As SaaS becomes the standard for most business software, security requirements for SaaS companies continue to grow. Add users who want their data to be sandboxed by others or stored in a specific geographic area, and the pressure on the development and security teams will only increase. Antimatter, which is appearing latently today and rolling out its services in closed beta, offers a different solution to these problems. It provides SaaS companies with a cryptographic infrastructure that can ensure that the service meets their residency, management, and tenancy requirements using secure enclaves that store data encrypted in transit, storage, and execution.
The company also announced today that it has raised a $12 million Series A round led by NEA with participation from General Catalyst and Union Labs. The founders of Snowflake, Okta, Dropbox, VMware, Segment and Databricks also took part in the round.
The company’s co-founder is Andrey Kryukov (CEO), former founder and CEO of Comfy’s workplace management service (which was acquired by Siemens in 2018); Michael Anderson (CTO), a group cryptographer who, like Krekov, holds a PhD in computer science from Berkeley; and Beau Trincha (VP of Design), who was also part of Comfy’s founding team and spent seven years designing and producing user experiences at IDEO.
Comfy, Kryokov, and Trincia themselves faced the challenge of protecting user data for large enterprise clients such as Microsoft, BMW, Salesforce, and SAP during experience creation. “It was very hard,” Kryukov said. “It took a lot of engineering time. It took the sales team a long time to try and discuss all of this. It slowed down – and even killed – some sales for us.” According to Kryukov, after talking with Anderson, the team realized that they had everything they needed to solve this problem forever.
In addition, companies increasingly want to have more control over their data, even if it is under the umbrella of a SaaS company, but it is very difficult for SaaS companies to do this. “We realized that we had made a breakthrough, and we can offer a new solution, which is a completely different cloud-based deployment architecture that provides a strong guarantee for buyers and then for SaaS sellers to accelerate their sales and cryptographic proofs.”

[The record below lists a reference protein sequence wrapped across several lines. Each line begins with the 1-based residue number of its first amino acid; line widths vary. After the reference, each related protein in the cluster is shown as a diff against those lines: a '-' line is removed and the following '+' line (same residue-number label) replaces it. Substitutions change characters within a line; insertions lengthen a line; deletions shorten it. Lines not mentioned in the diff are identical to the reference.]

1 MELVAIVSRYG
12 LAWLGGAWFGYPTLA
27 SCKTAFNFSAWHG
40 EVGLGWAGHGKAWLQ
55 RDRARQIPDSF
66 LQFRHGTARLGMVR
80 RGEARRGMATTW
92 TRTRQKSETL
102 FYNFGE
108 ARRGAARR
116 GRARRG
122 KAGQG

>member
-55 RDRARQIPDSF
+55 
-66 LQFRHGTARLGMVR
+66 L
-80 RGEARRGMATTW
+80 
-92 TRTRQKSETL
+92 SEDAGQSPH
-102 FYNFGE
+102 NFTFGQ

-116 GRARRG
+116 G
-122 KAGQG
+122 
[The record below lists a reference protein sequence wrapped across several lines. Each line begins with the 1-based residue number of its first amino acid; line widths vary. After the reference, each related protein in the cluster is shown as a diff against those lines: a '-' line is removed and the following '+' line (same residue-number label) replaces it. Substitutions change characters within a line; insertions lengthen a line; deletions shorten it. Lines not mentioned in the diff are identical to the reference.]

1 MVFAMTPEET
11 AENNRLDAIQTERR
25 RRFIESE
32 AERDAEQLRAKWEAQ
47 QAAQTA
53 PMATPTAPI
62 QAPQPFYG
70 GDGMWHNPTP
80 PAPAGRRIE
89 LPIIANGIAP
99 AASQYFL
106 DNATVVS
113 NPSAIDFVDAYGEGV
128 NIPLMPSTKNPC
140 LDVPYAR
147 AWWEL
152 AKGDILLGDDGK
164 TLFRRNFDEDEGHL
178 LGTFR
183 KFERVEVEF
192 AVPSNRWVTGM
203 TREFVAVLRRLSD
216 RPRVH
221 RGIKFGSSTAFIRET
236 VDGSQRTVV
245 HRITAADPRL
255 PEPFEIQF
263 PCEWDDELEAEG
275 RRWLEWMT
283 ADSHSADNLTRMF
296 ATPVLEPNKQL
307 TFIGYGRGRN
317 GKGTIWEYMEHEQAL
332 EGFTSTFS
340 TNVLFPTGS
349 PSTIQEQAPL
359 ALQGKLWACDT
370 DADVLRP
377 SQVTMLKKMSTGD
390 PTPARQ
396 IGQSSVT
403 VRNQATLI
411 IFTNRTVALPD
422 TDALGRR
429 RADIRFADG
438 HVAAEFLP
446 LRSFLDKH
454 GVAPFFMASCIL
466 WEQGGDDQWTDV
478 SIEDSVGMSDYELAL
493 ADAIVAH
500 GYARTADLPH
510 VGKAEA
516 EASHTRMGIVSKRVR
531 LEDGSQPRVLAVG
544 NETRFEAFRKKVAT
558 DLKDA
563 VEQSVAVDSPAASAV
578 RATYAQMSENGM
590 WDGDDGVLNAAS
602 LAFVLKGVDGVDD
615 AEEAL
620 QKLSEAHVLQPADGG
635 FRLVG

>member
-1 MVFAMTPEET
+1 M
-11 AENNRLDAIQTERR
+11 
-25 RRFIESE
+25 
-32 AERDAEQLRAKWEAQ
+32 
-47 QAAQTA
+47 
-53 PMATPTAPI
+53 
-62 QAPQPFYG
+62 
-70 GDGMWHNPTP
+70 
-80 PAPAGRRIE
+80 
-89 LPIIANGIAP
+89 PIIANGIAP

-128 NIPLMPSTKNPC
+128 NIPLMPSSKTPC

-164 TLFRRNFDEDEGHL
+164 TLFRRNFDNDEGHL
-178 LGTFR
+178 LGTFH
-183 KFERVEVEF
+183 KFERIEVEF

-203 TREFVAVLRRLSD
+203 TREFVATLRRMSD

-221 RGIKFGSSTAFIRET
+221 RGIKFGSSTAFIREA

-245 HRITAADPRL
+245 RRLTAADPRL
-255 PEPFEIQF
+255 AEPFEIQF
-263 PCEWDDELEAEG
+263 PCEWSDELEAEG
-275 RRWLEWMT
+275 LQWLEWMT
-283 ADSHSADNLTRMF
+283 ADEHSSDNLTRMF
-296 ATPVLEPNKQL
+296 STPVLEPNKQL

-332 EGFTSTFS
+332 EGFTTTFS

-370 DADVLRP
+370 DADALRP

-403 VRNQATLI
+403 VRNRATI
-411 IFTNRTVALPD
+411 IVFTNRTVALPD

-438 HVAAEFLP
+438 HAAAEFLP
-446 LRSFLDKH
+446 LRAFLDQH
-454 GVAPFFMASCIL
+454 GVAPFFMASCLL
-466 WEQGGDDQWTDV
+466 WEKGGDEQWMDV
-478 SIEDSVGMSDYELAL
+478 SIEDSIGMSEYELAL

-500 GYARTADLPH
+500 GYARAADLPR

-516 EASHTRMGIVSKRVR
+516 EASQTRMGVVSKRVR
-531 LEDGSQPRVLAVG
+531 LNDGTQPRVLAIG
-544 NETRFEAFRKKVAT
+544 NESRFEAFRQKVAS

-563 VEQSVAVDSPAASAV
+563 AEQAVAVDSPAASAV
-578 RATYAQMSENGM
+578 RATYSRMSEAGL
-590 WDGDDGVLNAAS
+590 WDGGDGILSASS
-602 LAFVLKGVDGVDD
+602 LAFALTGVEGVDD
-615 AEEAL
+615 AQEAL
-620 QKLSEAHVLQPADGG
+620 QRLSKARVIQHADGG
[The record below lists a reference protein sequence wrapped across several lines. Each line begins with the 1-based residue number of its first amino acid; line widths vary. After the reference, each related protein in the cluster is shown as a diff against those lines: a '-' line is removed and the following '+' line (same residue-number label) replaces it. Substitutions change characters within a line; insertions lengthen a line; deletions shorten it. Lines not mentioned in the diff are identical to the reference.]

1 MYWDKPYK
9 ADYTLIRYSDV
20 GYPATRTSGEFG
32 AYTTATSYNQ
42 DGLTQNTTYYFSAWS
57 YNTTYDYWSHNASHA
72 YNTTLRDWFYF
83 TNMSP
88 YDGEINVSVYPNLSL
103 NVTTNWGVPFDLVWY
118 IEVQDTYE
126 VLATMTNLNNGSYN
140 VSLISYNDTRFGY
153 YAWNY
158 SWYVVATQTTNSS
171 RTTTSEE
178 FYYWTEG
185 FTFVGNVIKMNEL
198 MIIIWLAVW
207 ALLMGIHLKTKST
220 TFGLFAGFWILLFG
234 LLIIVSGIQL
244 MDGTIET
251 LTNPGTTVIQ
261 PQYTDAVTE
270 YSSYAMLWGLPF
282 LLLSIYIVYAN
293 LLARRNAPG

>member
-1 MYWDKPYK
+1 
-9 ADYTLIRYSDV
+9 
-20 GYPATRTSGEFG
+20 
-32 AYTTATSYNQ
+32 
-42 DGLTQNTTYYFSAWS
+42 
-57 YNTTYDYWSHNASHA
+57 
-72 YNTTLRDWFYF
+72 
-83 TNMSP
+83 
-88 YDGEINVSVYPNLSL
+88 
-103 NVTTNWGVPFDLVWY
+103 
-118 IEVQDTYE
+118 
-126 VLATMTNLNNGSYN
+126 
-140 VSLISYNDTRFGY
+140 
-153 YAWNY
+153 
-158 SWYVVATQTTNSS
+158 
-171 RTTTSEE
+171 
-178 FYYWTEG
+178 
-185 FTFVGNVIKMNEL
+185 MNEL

Antimatter’s solution stores data in secure Kubernetes enclaves, which the company uses to provide hardware guarantees that data is always encrypted, even during processing. “It gives SaaS providers a way to prove that their customer data is secure — secure to a higher standard than ever before because apps can be malicious, employees can be malicious, and it can all go wrong.” be malicious.” “Still clearly safe,” Anderson explains.
They also noted that when the SaaS application runs in a secure enclave with this private data, there is no performance impact. There is also no need to make any changes to the SaaS application code. As Anderson explained, the Antimatter service fits into the application itself and provides guarantees because no one can leave the unencrypted data enclave, and the hardware ensures that no one can even read the server’s memory. With the cryptographic features of today’s server chips, all major clouds now offer a secure enclave version. While it’s a great primitive to work with, the team noted, it doesn’t offer the guarantees that antimatter offers for its customers.
It’s worth emphasizing that Bo is a co-founder of the Trincia design team, something we don’t often see in such high-tech issues. But, as Trincha said, from the very beginning, the team wanted to make sure that they were creating the right experience for the audience of the service. It may be the CTO making the final purchasing decision, but he also noted that the team wanted to create a great user experience for developers, as well as a good user experience for users who should (or shouldn’t) be in the company. .. access to this data. He also noted that part of the design challenge here is to show users that their data is actually secure. “People can show if events happened or not and explain it too clearly and they have a great dashboard to give people an idea [is important]Trinia said.
Like most companies at this stage, the team plans to use the new funding to expand the development team as it aims to open up its services to a wider audience soon.
Greg Papadopoulos, Venture Partner at NEA, said: “The years of crypto-technologies and university research and development that underpin antimatter is a huge step forward for very convenient – but perhaps ideal – secure computing and data privacy.” “We are thrilled to be working with Andrew and his team as they enable companies to secure customer computers and data at all times.”